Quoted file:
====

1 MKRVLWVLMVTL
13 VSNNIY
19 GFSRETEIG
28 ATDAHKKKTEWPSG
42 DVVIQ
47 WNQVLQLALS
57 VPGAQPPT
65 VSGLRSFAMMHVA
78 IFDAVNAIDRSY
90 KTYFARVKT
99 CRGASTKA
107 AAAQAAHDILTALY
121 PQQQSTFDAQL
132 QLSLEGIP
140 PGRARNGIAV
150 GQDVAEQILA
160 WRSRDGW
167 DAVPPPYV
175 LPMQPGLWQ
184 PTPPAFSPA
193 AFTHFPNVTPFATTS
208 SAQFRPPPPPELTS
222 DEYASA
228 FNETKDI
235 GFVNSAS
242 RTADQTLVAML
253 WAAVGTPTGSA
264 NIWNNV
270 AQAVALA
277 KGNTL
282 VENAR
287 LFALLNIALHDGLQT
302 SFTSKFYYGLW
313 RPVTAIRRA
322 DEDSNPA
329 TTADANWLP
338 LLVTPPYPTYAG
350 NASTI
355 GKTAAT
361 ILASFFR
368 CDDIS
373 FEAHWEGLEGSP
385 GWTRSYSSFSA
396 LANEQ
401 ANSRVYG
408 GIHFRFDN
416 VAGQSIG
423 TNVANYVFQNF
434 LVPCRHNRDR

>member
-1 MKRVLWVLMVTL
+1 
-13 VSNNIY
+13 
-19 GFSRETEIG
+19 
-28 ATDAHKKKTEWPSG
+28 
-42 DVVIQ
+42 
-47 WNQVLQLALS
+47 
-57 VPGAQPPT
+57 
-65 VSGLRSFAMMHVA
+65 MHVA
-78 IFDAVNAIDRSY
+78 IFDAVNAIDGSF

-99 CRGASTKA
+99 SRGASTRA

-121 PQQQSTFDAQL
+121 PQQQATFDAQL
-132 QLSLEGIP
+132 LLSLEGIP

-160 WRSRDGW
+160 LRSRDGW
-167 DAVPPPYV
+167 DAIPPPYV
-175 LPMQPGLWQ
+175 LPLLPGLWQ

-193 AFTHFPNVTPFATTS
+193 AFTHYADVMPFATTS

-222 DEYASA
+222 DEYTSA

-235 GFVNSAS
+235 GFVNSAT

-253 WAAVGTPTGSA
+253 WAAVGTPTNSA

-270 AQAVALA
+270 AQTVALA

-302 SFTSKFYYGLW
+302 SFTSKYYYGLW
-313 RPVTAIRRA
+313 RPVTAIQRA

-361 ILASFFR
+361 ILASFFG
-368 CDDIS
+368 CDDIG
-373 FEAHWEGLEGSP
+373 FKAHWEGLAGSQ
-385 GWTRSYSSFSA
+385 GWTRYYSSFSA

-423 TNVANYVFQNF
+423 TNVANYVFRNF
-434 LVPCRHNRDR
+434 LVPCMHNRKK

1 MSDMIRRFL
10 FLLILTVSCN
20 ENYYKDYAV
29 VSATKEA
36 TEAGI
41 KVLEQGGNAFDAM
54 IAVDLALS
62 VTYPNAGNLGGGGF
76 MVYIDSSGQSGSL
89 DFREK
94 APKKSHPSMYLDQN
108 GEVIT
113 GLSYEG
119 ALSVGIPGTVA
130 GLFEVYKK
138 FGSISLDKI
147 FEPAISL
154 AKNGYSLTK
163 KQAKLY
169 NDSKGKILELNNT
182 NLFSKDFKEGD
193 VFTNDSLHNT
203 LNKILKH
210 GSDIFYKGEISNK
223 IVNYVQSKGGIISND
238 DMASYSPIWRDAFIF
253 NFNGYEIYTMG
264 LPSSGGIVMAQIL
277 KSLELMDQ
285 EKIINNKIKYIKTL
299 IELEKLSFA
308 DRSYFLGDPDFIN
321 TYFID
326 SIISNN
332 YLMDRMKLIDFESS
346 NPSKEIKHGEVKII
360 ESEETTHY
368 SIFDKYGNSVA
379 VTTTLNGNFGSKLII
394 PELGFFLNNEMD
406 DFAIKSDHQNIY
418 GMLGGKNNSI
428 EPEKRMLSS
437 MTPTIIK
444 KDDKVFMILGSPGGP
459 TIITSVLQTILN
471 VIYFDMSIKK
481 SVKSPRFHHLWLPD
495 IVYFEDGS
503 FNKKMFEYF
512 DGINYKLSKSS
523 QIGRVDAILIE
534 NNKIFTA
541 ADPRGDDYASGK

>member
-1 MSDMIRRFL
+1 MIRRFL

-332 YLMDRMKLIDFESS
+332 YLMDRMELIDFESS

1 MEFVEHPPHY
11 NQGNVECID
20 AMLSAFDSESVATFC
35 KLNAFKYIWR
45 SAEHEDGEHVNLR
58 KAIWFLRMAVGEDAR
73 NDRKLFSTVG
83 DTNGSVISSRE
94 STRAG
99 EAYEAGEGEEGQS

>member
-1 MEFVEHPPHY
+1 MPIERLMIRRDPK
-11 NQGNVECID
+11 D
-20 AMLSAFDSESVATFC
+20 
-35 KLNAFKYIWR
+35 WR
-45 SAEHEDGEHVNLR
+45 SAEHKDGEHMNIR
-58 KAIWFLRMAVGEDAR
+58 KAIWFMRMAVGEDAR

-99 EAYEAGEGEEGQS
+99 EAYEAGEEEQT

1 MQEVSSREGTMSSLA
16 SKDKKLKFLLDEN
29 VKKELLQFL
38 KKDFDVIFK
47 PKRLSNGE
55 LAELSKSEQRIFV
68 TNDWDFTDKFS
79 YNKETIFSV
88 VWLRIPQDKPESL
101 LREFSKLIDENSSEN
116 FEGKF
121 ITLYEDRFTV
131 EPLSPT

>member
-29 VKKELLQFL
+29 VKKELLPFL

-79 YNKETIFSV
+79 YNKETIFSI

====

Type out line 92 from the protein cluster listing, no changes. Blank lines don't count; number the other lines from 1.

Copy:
+302 SFTSKYYYGLW